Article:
Any sailor who has ever hoisted a spinnaker in competition has a dream race. A fair wind fills his sails and foam shears past the bow as his boat cuts cleanly through the sea. Sunshine warms him and beautiful scenery enchants him. Well, most of the time: occasionally storms stand the boat on end and the cold cuts to his bones. But the racing fleet is top quality and the course is demanding, making his eventual victory (this is a dream, remember) all the sweeter. Across the finish line lies a pleasant port where the sailor can drink and be merry among good companions.
Next weekend there is a race—a real race, the annual Swiftsure Lightship Classic—that could fulfill the most demanding sailor's dreams. The 136-mile event is wild and wet, for the course runs from Victoria, B.C. on the southeast corner of Vancouver Island, through the Strait of Juan de Fuca and 15 miles out into the Pacific, then returns to Victoria. Though the lightship that once marked the ocean entrance is gone, the spirit that spawned the first Swiftsure nearly half a century ago survives. In 1930, the organizers declared, "The object of the race is to encourage...the ownership and racing of cruising yachts of wholesome type, capable of an open-sea venture, in which winds from fresh to half-gale force may be expected."
But the Swiftsure is more than a rugged test of boat and crew; its spectacular setting makes it one of the most picturesque. After leaving Victoria and skirting Race Rocks, the fleet enters the hazardous, rock-edged Juan de Fuca channel, named for the shadowy figure who was presumably a Greek navigator voyaging under a phony Spanish name. He claimed to have discovered the strait in 1592 while searching for the Northwest Passage. To the north lies the stark, lovely shore of Canada, with desolate beaches, high banks and cliffs fringed with Douglas fir, red cedar and Sitka spruce. To the south, 15 miles across the strait, lies the state of Washington and its snow-topped Olympic Mountains, whose jagged ridges rise above the lush green of the heavily forested coastline. The mountains loom over the fleet throughout the 50-mile passage in the strait.
The prevailing wind blows off the ocean, light in the morning, building throughout the afternoon, then fading at sunset. "Usually the wind is right on the nose all the way out," says Sunny Vynne, a Seattle sailor who managed Intrepid's America's Cup campaign in 1974. "Then it becomes a chute ride on the westerly coming home. But you can never really count on the pattern." Last year, for instance, an easterly was blowing at the Saturday morning start and spinnakers were carried past the dangerous Race Rocks. In the early afternoon, the wind faded, became a westerly and was shifty much of the night. "They haven't had a so-called standard Swiftsure for several years," says Alan Holt of Seattle, winner of the 1976 race in his 30-foot Ladybug. The 1977 winner was Kanata, a red-hulled, 41-foot sloop designed and sailed by Vancouver's Vladimir Plavsic. Like Plavsic, the majority of the skippers and crews in the race are from the Vancouver-Washington region.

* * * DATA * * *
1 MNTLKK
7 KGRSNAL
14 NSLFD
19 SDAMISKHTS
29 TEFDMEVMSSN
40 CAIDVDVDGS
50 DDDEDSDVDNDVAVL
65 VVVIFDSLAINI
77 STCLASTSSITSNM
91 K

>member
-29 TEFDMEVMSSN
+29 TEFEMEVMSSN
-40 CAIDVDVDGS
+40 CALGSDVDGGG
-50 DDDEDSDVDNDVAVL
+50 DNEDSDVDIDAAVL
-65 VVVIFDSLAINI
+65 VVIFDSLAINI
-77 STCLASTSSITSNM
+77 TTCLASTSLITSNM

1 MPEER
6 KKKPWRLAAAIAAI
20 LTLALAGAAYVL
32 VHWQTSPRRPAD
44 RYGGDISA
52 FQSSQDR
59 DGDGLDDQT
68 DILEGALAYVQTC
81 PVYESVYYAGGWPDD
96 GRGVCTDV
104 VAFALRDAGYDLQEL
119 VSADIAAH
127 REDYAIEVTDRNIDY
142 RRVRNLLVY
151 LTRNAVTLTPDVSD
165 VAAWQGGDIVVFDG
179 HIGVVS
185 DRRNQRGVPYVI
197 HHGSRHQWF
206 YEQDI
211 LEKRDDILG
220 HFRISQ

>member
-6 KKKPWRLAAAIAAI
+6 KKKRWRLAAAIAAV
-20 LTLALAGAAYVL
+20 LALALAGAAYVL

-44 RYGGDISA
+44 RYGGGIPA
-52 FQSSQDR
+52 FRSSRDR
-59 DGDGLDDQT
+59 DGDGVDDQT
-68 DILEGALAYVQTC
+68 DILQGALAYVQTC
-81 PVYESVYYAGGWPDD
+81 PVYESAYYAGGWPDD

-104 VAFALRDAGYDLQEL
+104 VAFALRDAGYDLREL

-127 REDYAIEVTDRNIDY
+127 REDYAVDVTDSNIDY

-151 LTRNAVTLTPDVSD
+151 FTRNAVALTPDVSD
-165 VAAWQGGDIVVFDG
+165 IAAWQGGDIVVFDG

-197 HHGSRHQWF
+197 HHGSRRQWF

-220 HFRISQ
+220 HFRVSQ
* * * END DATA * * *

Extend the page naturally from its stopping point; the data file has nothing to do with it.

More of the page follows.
May 21, 1978
Still, if the Swiftsure can be a dream race, it can also turn into a nightmare, as happened two years ago. Winds of 45 knots and 20-foot seas tossed the 222 racing boats around the course; several of the yachts were dismasted and 62 failed to finish. A Columbia 30, Native Dancer, disabled after a huge wave smashed her rudder, lost her skipper and a crewman overboard. The crewman managed to swim ashore, but the skipper drowned. The boat was hurled onto a deserted beach on Vancouver Island and the rest of the crew was rescued the next morning by a Canadian Armed Forces helicopter. The Swiftsure has been called "mile for mile the toughest race in North American sailing." and with justice.
Even when the weather behaves and the sun shines, strong tides pull through the strait and boats frequently have to drop anchor to keep from being dragged backward. "By Race Rocks the tide is tricky and can run five or six knots," says Gordon Nickells, former commodore of the Royal Victoria Yacht Club, which sponsors the Swiftsure. "You can actually see the difference in the elevation of the water. When the tide is flooding you can see that the water is higher outside Race Rocks than inside."
If the tide doesn't get you, the huge swells in the Pacific will. "The last 10 or 15 miles to the ocean mark can be very rough," says Bates McKee, a Swiftsure veteran from Seattle. "The swells are big enough so you're actually blanketed in the troughs. You go dead each time you go down. You slat once in the trough and come back up and sail another 10 feet and go down again. It also can get incredibly cold out in those Pacific rollers in the middle of the night when you haven't enough wind to work with. Seasickness comes easily." Add mischievous winds, abruptly wheeling from east to west and ranging from a zephyr to a gale, and you have the basic elements of a Swiftsure. "The unpredictability and the sudden changes—that's the challenge of this race," says Humphrey Golby, curator of the Victoria Yacht Club, who has seen just about every Swiftsure.
No matter what the weather, most of the boats can count on finishing on Sunday in time for tea and crumpets at Victoria's staid Empress Hotel, a proud outpost of England. After suffering the numbing cold and seasickness, many sailors vow never to return. But they usually do. The memory of those tricky tides and brutal ocean rollers fades while the image of bright spinnakers against a pine-fringed shore and snow-crowned Mount Olympus endures. The race is an addiction; the size of the fleet has grown almost every year since the '50s. Next weekend, with the added attraction of the Victoria-to-Maui race, which follows the Swiftsure every other year and draws internationally known yachts to the region, the size of the Swiftsure fleet will set yet another record.